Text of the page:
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Geranium wallichianum 'Buxton's Variety'

Geranium wallichianum 'Buxton's Variety'



About this cultivar:

Geranium wallichianum 'Buxton's Variety' was raised and introduced by Mr E. C. Buxton, Betws-y-Coed, Wales, sometime in the 1920s. Originally described by A T Johnson in 'A garden in Wales', 1937, as 'E. C. Buxton's Variety'. So this is an old one...they're often the best tho, aren't they?

Anyway, it is a low, spreader with trailing stems bearing saucer-shaped light violet-blue flowers with a large white central zone and dark veins. Parent plant of the famous 'Rozanne'/'Gerwat' this is very similar except if flowers later in the year.

The species Geranium wallachianum, commonly called Wallich geranium or Wallich cranesbill, is a prostrate species which spreads by its trailing stems. It is named for Danish botanist Nathaniel Wallich (1786-1854). Wallich was superintendent of the Royal Botanic Garden, Calcutta, from 1817 to 1846 where he prepared a catalogue of more than 20,000 specimens, known informally as the 'Wallich Catalogue'. 20,000 - can you imagine? 

  • Position: Full sun, partial shade
  • Soil: Almost any soil, grows well in Ballyrobert
  • Flowers: July, August, September, October
  • Other features: Grows well in Ballyrobert
  • Hardiness: H6 - Hardy in all of UK and northern Europe (-20 to -15°C), Fully hardy - grows well in Ballyrobert!
  • Habit: Clump forming, bushy, trailing
  • Foliage: Deciduous
  • Height: 15 - 45 cm (0.5 - 1.5 ft)
  • Spread: 60 - 90 cm (2 - 3 ft)
  • Time to full growth: 2 to 5 years
  • Plant type: Herbaceous Perennial
  • Colour: Green, pink, purple
  • Goes well with: -

    About this genus:

    Geranium is a genus of 422 species of flowering plants found throughout the temperate regions of the world and the mountains of the tropics, They come in  a variety of shapes and sizes and the five-petaled-flowers can be white, pink, purple or blue, often with distinctive veining. The genus name is derived from the Greek géranos meaning ‘crane’. The common name is‘cranesbill’. Why the crane reference? Well, some species in the Geranium genus have a distinctive mechanism for seed dispersal. This consists of a column which springs open when ripe and casts the seeds some distance.  The shape of the unsprung column looks like the bill of a crane- therefore cranesbill!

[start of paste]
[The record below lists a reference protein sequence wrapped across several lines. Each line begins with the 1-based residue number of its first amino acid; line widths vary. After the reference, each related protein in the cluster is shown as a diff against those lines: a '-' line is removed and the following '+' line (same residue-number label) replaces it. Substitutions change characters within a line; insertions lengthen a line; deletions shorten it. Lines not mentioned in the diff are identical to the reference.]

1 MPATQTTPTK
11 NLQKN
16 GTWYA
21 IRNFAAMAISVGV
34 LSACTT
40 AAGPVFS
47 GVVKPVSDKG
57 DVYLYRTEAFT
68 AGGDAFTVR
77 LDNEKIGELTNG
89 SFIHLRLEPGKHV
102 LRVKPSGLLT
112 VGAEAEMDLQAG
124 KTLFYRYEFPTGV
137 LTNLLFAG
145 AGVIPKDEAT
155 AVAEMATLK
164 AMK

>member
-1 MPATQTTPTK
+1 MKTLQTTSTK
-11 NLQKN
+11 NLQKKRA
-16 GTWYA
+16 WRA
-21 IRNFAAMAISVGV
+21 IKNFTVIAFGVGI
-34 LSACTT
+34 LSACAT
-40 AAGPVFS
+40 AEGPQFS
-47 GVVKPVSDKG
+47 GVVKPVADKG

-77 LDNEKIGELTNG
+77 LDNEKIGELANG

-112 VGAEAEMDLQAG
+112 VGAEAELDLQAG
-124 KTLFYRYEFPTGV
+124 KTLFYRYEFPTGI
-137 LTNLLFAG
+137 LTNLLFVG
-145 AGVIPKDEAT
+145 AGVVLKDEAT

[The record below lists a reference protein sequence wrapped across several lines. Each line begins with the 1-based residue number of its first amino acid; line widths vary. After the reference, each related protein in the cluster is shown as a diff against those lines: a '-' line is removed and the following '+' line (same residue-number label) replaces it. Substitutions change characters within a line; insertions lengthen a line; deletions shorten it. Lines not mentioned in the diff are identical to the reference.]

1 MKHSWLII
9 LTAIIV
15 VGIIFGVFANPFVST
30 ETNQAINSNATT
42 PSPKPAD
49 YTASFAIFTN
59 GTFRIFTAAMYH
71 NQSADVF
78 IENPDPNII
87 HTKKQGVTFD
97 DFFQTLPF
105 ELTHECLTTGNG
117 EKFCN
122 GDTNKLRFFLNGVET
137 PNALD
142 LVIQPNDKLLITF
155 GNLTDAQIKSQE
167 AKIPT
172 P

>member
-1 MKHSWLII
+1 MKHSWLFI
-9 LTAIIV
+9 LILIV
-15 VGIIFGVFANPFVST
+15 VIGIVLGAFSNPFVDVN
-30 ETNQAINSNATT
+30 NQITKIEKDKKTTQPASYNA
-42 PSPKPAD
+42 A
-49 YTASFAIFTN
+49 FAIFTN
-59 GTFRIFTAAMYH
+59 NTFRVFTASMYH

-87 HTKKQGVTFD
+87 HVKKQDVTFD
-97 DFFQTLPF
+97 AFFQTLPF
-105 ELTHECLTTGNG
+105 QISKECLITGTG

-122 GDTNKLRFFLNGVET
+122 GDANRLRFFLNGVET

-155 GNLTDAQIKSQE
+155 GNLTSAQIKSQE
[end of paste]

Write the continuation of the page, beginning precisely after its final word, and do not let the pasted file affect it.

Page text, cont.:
Geranium is often confused with its close cousin Pelargonium (florist geranium). The two plants were originally lumped into the one genus (genus Geranium), but in the 1780s, the genus Pelargonium was split from Geranium. However, by that time the common name "geranium" for the florists plants was part of the public vernacular and it stuck.

    Geraniums are not as flashy as many perennials, but are getting more and more popualr again as newer cultivars become more floriferous and for longer. The attractive foliage of Geraniums, combined with their  blendable, butterfly-attracting, spring and summer flowers, make geraniums staples in the perennial garden. 

    The genus geranium has long been recognized as one of the most durable and easy to grow perennials for the garden. They love sun or part shade and will grow in any soil that isn't waterlogged. 

    How to use them? Oh, the list is endless and often depends on the specific geranium, its height, habit and colour - they are not just "ground cover" plants!